Tuesday, 18 August 2015

Tweening, Larkin and Rupert Bear

When Disney animations were hand-made, the master artists drew the key frames (the "keys"), leaving assistants to complete the frames in between (a job they called "tweening"). If apprentice artists could tween, why not knowledgeable audiences? Poetry has such an audience. But there are consequences to sacking the tweeners -

  • Suppose people tween differently? As long as the distance between keys isn't large, there shouldn't be problems. The keys act as checkpoints so that people can resynchronise if they feel they need to
  • If the distances become too large there might be a loss of narrative. Consequently there's a tendency for each key scene becomes more self-contained. The keys become a series of disconnected tableaux - a triptych, a gallery.

A common way of tweening in literature is to supply backstory, motivations, or justifications - in short, telling rather than showing. The amount of this varies according to the style. In the TV series "The Wire" there's little "telling"; the writers decided that all sound had to be sourced - no voice-overs and no background mood music. All music had to come from a car radio, an open tenement window, etc. Some poetry has a similarly purist approach, using juxtaposed images to keep "telling" to a minimum. The risk is that such poetry becomes a game of charades, a dumbed-down mime-show. Complex arguments are difficult to show, concepts like fate harder still.

Sometimes the "telling" (the interpretation, the moral) is only at the end, though this is rather unfashionable nowadays. One way to convey the information without despoiling artistic purity is to employ metalepsis, making it hard to distinguish between the "show" and "tell" elements. A cinematic example would be for there to be a voice-over scene during which a character walks into the frame speaking the voice-over.

Another, more reader-friendly approach is that adopted by the Rupert annuals. The Rupert Bear stories began as a newspaper cartoon strip, but soon became better known for the annuals. The page layout supports several reading modes. Each page has the story title at the top. Beneath that there's a page subtitle. Young children can follow the pictures. Each picture has a rhyming couplet beneath it - e.g. He meets Pauline, and straight away/ He tells her all he has to say. At the foot of the page is prose - Rupert and Snuffy run towards the tent. Pauline is the first Guide he meets and he pours out his story. People can read the verse, the prose or both.

An entertaining exercise is to take a poem (by Larkin, say, The Whitsun Weddings) and give it the Rupert treatment, pictorialising the imagery (at 1.20pm on a sunny day, a quarter-full train with all its windows open leaves a city station), adding sub-titles to describe how none thought of "how their lives would all contain this hour". Trying the same exercise with Larkin's "Toads" would yield a very differently proportioned layout. I suspect that with some poets their poems would all have the same proportion of text to pictures.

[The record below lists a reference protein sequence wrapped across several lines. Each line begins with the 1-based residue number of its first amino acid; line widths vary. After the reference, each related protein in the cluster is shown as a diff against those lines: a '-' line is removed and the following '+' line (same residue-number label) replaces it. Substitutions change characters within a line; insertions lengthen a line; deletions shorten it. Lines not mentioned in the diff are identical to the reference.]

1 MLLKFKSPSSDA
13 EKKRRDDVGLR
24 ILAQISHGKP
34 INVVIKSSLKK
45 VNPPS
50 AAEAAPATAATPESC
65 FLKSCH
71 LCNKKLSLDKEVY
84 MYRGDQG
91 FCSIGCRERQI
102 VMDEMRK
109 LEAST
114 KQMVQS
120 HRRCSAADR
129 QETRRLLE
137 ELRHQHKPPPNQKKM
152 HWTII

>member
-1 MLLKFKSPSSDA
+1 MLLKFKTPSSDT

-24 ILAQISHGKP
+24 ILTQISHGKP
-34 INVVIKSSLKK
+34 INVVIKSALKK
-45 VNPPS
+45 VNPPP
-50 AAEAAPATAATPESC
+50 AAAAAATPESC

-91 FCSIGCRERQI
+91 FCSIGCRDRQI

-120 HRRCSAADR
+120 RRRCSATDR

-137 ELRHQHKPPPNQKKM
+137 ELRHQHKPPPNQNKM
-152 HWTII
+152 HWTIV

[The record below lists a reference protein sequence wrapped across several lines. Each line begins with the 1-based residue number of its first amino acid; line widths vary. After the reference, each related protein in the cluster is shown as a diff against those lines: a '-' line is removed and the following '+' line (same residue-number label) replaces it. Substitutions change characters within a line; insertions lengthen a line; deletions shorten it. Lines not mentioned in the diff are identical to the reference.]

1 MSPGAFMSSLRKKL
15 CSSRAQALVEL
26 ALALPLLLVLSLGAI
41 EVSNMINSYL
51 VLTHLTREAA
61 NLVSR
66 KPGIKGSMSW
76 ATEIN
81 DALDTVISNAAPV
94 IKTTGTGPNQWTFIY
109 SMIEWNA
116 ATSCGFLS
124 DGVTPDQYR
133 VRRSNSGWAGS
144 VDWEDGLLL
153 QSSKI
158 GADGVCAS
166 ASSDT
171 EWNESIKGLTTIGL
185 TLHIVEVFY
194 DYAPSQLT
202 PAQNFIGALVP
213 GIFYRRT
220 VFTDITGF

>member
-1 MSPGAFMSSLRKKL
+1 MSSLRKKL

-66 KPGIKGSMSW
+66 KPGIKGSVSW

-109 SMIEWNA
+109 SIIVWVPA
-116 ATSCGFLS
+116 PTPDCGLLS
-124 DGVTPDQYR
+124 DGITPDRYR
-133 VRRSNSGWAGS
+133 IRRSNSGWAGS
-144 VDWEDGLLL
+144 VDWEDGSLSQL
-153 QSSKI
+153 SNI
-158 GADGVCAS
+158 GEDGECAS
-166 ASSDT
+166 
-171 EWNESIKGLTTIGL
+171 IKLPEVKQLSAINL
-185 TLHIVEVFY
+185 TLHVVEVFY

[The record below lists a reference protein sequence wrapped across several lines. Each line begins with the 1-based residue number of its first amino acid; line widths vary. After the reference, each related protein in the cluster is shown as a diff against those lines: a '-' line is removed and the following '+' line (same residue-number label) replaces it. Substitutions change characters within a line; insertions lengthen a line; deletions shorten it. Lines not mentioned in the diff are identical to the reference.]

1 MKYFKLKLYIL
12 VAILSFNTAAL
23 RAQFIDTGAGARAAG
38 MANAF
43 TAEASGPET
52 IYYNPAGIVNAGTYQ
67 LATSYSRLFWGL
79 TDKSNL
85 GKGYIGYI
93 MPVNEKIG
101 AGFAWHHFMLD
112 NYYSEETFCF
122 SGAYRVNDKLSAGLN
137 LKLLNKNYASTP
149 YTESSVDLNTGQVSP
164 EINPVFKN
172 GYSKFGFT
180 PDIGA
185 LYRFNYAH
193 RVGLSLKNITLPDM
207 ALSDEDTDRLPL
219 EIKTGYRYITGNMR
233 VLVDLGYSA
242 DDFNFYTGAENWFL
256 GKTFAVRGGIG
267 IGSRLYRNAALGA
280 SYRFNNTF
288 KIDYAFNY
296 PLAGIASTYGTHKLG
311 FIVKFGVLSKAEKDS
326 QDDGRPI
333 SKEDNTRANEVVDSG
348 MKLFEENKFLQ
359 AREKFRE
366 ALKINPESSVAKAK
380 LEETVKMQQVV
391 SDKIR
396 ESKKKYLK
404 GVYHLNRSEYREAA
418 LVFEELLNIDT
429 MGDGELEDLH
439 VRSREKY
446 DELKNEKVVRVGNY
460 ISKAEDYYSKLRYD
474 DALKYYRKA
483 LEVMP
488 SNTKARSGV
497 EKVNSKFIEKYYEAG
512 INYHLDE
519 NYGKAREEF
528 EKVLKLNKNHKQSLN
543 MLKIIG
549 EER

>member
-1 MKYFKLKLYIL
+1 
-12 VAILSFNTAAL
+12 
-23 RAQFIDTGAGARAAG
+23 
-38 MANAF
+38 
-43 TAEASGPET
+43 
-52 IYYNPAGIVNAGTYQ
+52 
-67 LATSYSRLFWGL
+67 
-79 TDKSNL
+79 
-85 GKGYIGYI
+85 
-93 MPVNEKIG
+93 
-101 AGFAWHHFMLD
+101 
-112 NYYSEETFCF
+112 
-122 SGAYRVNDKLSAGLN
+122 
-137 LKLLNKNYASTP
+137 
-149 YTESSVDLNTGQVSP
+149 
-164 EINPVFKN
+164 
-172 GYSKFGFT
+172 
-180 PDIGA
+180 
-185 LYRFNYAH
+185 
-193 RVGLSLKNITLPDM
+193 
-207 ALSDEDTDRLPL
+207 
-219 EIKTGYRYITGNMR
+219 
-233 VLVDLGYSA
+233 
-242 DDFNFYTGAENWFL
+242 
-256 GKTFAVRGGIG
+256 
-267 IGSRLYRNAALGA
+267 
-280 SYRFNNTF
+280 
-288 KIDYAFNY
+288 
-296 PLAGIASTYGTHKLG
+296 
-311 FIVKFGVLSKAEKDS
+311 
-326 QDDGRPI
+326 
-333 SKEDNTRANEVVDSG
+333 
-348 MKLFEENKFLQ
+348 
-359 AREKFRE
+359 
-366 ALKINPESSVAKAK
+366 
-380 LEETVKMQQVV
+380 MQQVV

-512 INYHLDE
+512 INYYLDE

Sunday, 9 August 2015

Non-elitist, working class, or political UK literary magazines

Here are 3 UK magazines for non-elitist, working class, or political poems and stories -

  • Prole - "We want to appeal to a wide audience and reconnect a broad readership with excellent examples of poetry and short prose. Anything that sniffs of literary elitism is highly unlikely to make it through the editorial process. If it does, it’s only because we won’t have noticed and the piece has other areas of merit. Obscure references and highly stylised structures and forms that exist only to aggrandise the writer and appeal to the coffee lounges of our older universities are not welcome."
  • Proletarian poetry - "a home for poets and poems that portray working class lives from many different angles; corrugated iron and bricks, brass bands, rogues, grandparents, historical figures, imprisoned poets, the contradictions of capitalism and communism, suffragettes, homeless, transgender revolutionaries, postman, bookmakers, and many, many more."
  • The Stare's Nest - "send poems about current affairs, our culture, media, or political system. As well as poems about political problems and the occasional out-and-out rant, we would like to encourage positive poems about hope, inclusivity, lessons from the past and visions of a better future. Above all the poem should be relevant to both poets and non-poets"

Monday, 22 June 2015

Poetry, Evolution, and The Interpreter's House

Habitats

The UK has many Creative Writing degree courses now, generating more jobs and more poets. These poets have been brought up on newer (often US) influences, producing newer styles of poems. But where do they get published? At first it was difficult, marginal habitats being all that was available. Gradually however, magazines changed. Some (Weyfarers) disappeared, some (Iota) were taken over and rebooted by young editors. Book publishers were the slowest to change. When old editors didn't move aside, new publishers (e.g. Salt, Nine Arches) emerged and encroached.